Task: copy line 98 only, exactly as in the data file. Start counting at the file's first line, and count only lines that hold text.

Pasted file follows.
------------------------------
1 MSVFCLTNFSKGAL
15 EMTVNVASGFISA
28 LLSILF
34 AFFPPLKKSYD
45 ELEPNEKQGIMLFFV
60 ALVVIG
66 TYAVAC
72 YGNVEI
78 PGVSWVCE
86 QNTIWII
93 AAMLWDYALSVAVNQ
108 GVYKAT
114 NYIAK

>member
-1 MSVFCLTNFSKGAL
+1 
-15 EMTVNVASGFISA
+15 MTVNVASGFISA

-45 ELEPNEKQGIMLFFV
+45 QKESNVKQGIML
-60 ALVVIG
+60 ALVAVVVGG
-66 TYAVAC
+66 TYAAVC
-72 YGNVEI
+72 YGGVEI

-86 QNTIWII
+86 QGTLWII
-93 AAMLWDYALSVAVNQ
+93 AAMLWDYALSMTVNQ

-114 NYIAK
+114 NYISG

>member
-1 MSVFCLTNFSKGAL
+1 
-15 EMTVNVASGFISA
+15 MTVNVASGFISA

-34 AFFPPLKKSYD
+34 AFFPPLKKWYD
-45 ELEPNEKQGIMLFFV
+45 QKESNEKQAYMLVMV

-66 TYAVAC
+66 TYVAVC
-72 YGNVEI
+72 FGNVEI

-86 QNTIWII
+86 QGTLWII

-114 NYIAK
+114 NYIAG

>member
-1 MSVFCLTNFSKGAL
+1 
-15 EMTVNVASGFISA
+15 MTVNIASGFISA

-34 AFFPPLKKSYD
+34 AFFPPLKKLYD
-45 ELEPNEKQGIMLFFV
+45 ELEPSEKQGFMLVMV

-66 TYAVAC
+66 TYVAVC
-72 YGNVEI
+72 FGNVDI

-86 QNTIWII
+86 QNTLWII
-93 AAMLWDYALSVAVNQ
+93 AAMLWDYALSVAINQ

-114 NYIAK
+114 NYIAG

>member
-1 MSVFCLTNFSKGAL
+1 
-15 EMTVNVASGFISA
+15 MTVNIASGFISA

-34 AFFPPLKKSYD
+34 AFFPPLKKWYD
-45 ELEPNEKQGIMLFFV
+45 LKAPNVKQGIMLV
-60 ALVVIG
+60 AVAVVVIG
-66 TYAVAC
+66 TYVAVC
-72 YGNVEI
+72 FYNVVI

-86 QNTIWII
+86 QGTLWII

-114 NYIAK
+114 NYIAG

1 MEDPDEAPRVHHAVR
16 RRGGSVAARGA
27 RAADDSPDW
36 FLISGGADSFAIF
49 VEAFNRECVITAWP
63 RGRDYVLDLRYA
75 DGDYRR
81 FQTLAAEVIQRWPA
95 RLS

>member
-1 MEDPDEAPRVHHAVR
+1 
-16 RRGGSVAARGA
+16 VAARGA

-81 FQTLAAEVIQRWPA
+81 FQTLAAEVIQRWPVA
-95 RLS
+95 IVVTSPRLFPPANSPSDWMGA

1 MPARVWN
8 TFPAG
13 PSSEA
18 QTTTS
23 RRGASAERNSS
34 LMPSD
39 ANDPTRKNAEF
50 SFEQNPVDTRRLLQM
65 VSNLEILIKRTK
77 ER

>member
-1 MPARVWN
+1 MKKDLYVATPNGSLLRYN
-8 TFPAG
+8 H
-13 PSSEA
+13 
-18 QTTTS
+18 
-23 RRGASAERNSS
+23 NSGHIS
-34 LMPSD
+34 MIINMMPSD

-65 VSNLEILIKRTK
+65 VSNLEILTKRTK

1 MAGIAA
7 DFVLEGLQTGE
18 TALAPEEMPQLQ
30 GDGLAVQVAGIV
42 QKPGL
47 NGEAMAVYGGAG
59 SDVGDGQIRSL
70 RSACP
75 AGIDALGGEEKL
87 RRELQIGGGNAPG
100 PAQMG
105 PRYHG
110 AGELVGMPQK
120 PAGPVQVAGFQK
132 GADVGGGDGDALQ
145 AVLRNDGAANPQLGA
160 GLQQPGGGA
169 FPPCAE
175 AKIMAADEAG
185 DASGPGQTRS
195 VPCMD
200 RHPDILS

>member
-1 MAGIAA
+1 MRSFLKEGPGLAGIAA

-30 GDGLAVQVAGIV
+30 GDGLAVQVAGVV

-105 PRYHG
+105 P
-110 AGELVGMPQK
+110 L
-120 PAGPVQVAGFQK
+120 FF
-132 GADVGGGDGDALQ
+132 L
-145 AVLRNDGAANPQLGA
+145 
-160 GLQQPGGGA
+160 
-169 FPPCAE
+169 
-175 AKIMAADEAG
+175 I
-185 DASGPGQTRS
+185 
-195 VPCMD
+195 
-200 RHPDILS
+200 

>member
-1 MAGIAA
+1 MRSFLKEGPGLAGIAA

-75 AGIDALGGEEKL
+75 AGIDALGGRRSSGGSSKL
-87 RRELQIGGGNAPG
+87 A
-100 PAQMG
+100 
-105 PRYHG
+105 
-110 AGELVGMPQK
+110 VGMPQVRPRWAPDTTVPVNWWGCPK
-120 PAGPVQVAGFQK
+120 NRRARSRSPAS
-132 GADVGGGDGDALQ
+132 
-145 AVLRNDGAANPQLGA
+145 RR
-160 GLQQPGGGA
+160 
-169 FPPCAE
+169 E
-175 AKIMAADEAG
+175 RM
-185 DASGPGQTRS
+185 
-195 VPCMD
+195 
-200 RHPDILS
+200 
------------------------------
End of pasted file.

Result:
-1 MEDPDEAPRVHHAVR